• Emerging winner: Ally Davidson, co-founder and co-CEO of Camp Gladiator
• Technology Services winner: Christopher Hester, CEO, Kinnser Software
• Real Estate, Construction and Infrastructure winner: Greg Henry, founder, Aspen Heights
• Transformational winner: Mark Watson, president and CEO, Argo Group International Holdings
• Emerging winner: Amy Porter, founder and CEO, AffiniPay LLC
• Technology winners: Hank Seale, founder and chairman; and Matt Flake, president and CEO, Q2 Software
Full story in today’s Austin Business Journal>>>
From the HellaWella blog:
We’re huge fans of standing desks. They help give your circulatory system a break from being sedentary for hours on end, and they may even help sharpen your focus. If you’re still on the fence, then check this out.
An innovative wearable technology for standing desks that creates a new way of interacting with your computer could reduce cyber-slacking and increase healthy movement.
Researchers at the University of Waterloo’s David R. Cheriton School of Computer Science are hoping to make computing a bit more fun and physically active all while helping computer users kick lazy habits by introducing a foot interaction method for computer users with a standing desk.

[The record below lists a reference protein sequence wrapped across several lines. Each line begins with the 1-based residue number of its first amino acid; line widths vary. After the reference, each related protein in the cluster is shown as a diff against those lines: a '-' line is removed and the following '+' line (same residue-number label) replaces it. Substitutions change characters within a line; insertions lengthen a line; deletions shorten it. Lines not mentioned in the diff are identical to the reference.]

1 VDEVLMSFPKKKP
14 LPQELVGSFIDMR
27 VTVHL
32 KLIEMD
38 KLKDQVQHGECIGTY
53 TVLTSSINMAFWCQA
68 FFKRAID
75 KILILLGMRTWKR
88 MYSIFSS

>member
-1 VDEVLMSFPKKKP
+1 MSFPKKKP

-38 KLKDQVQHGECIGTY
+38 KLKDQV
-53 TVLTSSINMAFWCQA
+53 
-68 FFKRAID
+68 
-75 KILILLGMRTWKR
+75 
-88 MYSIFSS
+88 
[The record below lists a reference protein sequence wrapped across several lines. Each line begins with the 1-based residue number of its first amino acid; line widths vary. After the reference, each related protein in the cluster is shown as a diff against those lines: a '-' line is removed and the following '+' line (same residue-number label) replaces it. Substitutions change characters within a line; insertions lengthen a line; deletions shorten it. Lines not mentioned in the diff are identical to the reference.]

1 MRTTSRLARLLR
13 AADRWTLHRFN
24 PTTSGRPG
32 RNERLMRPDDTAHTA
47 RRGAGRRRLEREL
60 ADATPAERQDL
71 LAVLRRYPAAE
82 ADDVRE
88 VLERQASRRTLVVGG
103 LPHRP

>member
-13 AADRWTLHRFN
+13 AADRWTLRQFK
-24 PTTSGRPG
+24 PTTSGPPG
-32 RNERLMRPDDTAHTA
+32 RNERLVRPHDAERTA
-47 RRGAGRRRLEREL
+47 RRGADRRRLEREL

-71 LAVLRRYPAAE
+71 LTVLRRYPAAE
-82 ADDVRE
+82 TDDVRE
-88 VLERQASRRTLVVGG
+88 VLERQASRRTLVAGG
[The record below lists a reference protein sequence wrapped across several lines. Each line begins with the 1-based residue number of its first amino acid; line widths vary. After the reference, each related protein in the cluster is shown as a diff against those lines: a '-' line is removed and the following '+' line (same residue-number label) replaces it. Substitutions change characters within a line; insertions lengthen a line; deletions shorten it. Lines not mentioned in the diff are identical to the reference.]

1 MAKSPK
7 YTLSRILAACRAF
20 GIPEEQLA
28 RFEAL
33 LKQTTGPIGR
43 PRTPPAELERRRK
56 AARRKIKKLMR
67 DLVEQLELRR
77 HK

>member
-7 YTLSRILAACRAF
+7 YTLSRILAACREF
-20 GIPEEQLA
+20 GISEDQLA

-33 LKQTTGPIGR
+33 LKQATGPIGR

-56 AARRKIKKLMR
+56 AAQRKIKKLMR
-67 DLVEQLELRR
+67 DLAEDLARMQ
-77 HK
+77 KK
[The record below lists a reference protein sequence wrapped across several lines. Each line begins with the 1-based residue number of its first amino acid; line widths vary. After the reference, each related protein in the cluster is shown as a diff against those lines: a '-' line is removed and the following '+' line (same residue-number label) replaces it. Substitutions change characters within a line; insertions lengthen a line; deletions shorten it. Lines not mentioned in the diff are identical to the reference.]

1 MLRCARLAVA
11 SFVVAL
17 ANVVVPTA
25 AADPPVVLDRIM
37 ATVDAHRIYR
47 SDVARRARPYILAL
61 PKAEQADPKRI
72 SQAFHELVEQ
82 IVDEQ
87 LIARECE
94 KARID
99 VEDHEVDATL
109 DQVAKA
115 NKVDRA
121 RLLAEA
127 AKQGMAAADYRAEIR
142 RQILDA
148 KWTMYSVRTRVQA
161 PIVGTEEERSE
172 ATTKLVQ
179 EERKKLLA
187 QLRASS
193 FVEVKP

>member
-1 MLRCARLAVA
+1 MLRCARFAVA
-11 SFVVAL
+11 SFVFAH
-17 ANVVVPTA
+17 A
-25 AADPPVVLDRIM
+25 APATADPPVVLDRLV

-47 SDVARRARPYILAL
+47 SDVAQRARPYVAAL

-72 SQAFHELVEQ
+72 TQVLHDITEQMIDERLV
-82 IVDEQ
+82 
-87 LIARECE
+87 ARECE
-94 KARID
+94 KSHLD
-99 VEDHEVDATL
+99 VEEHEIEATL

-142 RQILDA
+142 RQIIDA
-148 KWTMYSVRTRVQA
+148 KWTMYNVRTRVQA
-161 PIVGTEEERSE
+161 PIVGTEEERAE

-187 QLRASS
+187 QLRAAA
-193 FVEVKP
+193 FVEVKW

Professor Daniel Vogel presented Tap-Kick-Click: Foot Interaction for a Standing Desk at the Association for Computing Machinery’s Designing Interactive Systems 2016 in Brisbane, Australia this week.
The idea behind the research project, conducted with master’s student William Saunders, is that computer users at standing desks can increase their physical activity through indirect, discreet two-foot movements that include a combination of kicks, foot taps, jumps and standing postures that are tracked using a depth camera and instrumented shoes.
In addition to increasing physical activity while standing, these techniques use foot input as a cyber-slacking deterrent by requiring the user to stand in a mildly uncomfortable position, such as a lunge, while viewing social networking websites or other distracting content. When the user changes from that position, the distracting content locks again.
“People already use a standing desk to be healthier and more productive. Increasing physical activity by using your feet to enter commands is our main focus, but the anti-cyberslacking pose is something that really pushes the whole idea farther,” said Vogel. “Some people already install software to completely block sites like Facebook when they want to get work done. Our technique lets people use those sites, but since they need to stand in an uncomfortable pose while viewing them, they’re naturally encouraged to keep it brief.”
The researchers demonstrate the Tap-Kick-Click technique with a web browser, document reader and a code debugger, but the system can be paired with almost any desktop application. An on-screen guide helps the user remember and perform associated foot actions while taking a break from working with their hands.